Credit: Mike Massee/XCOR
XCOR Aerospace announced today its plans to develop Lynx, a suborbital rocketplane. Lynx is similar in concept to XCOR’s earlier suborbital vehicle project, Xerus: a two-seat winged vehicle that takes off from a runway under rocket power, ascends to altitude, and glides back for a runway landing. Lynx, described as “roughly the size of a small private airplane”, will begin flights in 2010 and be able to fly multiple flights per day. The initial press release did not disclose the vehicle’s development cost nor whether the company had all the funds in hand to develop Lynx, although XCOR in the past has tended to be conservative in this area.
A few notes from the release:
- XCOR is careful in saying that the Lynx will fly “to the edge of space”, but not in space itself: the flight profile shows it reaching a peak altitude of 61 km, well short of even the minimal 80 km “boundary” used by the US Government for awarding astronaut wings. Whether that will be an issue for customers—who will still experience weightlessness and get a broad view of the Earth below—is unclear.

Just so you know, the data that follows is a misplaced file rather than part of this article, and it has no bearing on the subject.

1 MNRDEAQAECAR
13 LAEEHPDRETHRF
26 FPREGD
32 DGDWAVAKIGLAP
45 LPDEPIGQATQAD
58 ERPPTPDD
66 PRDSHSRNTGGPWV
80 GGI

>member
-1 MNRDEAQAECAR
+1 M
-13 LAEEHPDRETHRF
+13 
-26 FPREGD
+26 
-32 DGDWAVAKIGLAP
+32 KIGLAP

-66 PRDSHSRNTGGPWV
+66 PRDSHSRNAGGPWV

- The press release plays up space tourism as a market, noting that the vehicle “will provide affordable front-seat rides to the edge of space for the millions of people who want to buy a ticket”, although it does mention research and education applications. The images suggest there will won’t be any room in the cockpit for the customer to float around in; keep in mind that Rocketplane Global, planning to develop a larger vehicle, doesn’t plan to allow its passengers to float around, at least initially.
- As a possible preemption of any criticism of the vehicle on environmental grounds, the company is noting that Lynx’s liquid-propellant engines will “minimize” the environmental impact of the flights. “They are fully reusable, burn cleanly, and release fewer particulates than solid fuel or hybrid rocket motors,” XCOR’s Jeff Greason said in the release.
More details will likely come out at a press conference in LA scheduled for 1 pm EDT today.